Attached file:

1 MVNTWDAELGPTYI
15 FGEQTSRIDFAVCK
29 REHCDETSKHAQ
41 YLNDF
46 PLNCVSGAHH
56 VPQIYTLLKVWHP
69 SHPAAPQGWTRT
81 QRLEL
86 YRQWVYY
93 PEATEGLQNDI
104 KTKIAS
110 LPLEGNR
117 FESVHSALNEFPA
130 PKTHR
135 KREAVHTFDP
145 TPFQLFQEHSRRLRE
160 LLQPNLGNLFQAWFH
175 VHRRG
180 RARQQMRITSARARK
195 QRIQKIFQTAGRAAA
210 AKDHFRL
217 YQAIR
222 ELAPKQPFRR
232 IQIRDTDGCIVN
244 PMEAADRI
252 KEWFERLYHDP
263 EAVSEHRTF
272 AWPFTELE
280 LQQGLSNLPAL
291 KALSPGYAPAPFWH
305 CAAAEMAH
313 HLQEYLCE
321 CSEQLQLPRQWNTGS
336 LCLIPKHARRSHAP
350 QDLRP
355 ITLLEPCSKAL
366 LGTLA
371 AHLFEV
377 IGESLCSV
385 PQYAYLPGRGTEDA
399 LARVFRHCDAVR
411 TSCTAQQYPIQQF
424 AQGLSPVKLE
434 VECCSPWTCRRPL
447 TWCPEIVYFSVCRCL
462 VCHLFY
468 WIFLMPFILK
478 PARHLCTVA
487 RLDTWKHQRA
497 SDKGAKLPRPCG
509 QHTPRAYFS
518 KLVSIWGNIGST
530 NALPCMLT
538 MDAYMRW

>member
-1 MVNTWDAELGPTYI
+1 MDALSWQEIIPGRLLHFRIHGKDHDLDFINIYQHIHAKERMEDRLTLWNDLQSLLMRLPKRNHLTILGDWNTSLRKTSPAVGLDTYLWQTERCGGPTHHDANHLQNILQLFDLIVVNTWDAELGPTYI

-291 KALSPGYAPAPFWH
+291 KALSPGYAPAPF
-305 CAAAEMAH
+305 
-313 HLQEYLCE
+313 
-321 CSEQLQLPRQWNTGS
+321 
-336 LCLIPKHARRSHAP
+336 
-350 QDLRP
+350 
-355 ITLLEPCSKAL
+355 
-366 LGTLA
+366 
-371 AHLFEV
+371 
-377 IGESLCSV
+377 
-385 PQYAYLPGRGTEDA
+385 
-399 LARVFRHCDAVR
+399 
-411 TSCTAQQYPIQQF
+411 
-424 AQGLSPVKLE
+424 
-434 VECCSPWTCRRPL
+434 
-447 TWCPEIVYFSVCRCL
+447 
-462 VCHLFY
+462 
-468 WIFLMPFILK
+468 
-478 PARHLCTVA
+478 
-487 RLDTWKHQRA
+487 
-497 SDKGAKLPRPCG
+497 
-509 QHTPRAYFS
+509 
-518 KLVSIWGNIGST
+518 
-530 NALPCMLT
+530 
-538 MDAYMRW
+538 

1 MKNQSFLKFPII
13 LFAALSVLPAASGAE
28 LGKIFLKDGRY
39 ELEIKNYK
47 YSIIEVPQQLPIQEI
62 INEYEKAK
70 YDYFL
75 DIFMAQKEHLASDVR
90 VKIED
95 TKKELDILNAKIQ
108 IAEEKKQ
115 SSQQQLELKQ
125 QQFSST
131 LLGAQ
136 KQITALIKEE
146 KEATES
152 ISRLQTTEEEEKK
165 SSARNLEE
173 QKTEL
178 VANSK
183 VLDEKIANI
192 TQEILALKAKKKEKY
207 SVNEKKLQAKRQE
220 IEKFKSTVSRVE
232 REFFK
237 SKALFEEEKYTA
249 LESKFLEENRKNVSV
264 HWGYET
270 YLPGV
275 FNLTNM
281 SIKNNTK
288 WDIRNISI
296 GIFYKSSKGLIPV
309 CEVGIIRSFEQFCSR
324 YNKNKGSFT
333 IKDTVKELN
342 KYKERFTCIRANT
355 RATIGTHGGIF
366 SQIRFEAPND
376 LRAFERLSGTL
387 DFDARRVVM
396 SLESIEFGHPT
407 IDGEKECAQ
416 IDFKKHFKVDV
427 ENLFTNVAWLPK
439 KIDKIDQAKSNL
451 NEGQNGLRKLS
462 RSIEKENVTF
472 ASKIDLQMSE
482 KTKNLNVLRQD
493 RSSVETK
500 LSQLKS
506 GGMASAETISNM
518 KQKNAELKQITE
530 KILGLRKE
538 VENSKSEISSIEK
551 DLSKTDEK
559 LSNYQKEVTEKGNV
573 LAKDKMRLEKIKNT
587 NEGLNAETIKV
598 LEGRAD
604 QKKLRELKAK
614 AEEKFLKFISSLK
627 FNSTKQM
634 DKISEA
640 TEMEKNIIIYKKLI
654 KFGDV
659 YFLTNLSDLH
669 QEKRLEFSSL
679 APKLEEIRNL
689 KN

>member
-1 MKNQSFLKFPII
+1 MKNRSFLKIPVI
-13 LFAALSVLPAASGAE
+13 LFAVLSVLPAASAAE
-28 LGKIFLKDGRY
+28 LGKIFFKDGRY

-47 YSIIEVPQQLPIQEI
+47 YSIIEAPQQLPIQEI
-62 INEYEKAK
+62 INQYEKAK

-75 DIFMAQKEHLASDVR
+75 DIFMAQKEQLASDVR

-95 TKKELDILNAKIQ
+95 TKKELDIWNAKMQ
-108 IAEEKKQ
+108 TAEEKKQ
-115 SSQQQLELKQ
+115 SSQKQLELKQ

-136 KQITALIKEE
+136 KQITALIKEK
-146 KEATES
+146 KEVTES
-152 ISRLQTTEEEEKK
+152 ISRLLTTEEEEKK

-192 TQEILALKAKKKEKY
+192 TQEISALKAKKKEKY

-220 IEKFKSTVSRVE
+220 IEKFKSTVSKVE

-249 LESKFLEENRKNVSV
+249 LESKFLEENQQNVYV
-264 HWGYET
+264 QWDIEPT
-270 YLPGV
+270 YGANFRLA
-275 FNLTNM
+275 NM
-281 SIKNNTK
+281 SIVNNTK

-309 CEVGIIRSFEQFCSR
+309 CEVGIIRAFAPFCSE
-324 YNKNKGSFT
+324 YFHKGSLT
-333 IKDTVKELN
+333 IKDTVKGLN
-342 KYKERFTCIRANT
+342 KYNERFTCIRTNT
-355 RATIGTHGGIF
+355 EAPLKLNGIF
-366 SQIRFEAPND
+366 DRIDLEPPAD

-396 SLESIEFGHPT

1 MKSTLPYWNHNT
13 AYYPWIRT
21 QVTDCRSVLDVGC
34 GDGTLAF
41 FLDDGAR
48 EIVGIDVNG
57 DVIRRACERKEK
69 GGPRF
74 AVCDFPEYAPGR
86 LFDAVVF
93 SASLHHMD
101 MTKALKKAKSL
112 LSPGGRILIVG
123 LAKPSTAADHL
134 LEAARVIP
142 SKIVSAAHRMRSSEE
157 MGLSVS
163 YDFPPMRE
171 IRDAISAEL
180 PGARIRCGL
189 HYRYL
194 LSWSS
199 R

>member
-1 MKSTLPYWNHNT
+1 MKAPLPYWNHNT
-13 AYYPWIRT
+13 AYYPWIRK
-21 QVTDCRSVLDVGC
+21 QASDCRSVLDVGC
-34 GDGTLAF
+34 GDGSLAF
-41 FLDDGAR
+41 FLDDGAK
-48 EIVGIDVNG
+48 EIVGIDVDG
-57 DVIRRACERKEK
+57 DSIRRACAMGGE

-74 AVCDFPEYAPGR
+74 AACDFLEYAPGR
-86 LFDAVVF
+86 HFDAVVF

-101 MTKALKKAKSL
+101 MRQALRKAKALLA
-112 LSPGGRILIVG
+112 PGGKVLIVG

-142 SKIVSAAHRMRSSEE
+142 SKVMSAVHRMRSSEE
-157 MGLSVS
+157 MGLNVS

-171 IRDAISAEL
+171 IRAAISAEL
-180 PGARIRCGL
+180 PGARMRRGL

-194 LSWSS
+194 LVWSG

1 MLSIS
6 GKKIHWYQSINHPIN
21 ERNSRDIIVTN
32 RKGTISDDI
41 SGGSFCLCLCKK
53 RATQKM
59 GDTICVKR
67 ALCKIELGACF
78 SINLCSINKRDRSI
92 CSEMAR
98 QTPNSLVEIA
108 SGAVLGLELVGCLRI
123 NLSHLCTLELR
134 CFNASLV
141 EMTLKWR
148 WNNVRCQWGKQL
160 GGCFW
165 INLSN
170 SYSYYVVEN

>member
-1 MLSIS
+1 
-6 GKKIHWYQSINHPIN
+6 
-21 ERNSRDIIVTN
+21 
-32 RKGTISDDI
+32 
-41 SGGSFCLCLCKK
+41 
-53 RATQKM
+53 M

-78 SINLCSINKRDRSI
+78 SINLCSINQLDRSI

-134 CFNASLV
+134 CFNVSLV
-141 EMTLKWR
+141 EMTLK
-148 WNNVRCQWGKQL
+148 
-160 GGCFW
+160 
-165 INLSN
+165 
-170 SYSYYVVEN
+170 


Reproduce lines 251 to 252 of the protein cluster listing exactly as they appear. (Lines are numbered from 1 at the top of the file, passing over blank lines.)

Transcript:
189 HYRYL
194 LSWSS